The theater curtains opened Tuesday morning, in a courtroom in Trumbull County, Ohio, on another scene in the slowly unfolding tragedy of Ronald Stahlman.
Stahlman told Judge Andrew Logan that he is an innocent man. Logan replied that Stahlman’s bail would be set at $2 million and scheduled another hearing for February 17th. Then, in less than five minutes, Stahlman was led away, back into the belly of the beast, and the curtains once more closed.
Stahlman is being prosecuted by a district attorney named Christopher D. Becker. Less than two weeks ago, the Supreme Court of Ohio wrote in an as yet unpublished slip opinion that, “Clear and convincing evidence supports that… Becker committed …misconduct” in another murder case.
Stahlman, meanwhile, is being represented by a relatively inexperienced public defender and general practice lawyer named Tracy Ann Laslo.
Louis Brandeis might cry.
Stahlman, 56, is accused of the April, 1979 murder of Bernard Williamson in Warren, Ohio. Williamson was found dead in the middle of the intersection of Main Avenue and Fulton Street in Warren at 3:30 in the morning.
Stahlman, who reportedly was then riding with the American Outlaws Association, was somehow connected to the crime. Evidence linking Stahlman to the crime has never been revealed. No motive for the murder has ever been publically stated. After a murder warrant was issued for his arrest Stahlman disappeared.
The New Life
Stahlman wound up in Phoenix and started a new life. He changed his name to James O’Neil, settled in suburban Payson, got married and had two children.
Police reopened the case file in 2005 when the town assigned a detective named Brian Holmes to work cold cases. The sexiest of all cold cases are unsolved murders and Holmes convinced a U.S. Marshall with Warren ties, named Bill Bolden, to work the case with him. Still another police force, this one called the Northern Ohio Violent Fugitive Task Force, was enlisted to search for Stahlman.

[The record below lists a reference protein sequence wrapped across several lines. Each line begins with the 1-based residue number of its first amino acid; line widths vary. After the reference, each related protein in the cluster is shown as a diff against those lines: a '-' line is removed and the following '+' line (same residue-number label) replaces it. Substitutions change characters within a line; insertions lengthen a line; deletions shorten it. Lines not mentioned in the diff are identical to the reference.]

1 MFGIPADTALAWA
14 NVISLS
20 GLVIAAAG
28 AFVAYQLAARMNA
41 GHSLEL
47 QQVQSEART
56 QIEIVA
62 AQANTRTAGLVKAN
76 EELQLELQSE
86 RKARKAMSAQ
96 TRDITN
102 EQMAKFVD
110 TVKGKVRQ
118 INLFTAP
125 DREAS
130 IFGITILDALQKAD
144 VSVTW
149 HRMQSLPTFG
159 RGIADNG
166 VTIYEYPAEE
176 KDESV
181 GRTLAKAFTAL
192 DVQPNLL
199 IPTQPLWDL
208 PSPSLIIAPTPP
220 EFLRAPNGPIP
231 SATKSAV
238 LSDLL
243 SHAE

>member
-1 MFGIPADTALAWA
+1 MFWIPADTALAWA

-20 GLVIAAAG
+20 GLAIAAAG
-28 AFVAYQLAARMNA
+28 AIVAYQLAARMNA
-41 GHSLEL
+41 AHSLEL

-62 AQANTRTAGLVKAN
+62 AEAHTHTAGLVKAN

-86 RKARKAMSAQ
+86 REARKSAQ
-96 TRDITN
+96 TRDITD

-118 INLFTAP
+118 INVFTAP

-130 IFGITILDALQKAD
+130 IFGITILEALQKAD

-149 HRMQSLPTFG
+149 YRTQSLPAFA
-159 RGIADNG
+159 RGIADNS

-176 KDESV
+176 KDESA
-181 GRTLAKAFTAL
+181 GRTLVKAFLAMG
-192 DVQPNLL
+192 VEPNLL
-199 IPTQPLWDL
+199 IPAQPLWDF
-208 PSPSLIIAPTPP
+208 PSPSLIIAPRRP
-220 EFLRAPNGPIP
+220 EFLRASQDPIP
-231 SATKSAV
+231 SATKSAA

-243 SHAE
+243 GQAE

Holmes found a snitch who revealed that Stahlman had moved to Phoenix to start over. Four years later the cops finally got Stahlman’s address.
Hooray For The Police
Everyone seems to have made an example out of Stahlman because they could.
After Stahlman’s apprehension, Trumbull County Prosecutor Dennis Watkins congratulated the Warren Police Department and the Marshals Service. Warren Police Chief John Mandopoulos lauded the Northern Ohio Violent Fugitive Task Force.
And, U.S. Marshal Peter J. Elliott warned that, “Violent fugitives, such as this, will continue to be sought and arrested no matter where they attempt to hide.” The Marshall seemed not to know or care that Stahlman hadn’t done anything violent for at least 29 years.
And now, Stahlman and his family may be starting to wonder if, by some miracle, he might get a fair trial. He faces 15 years to life if he is convicted.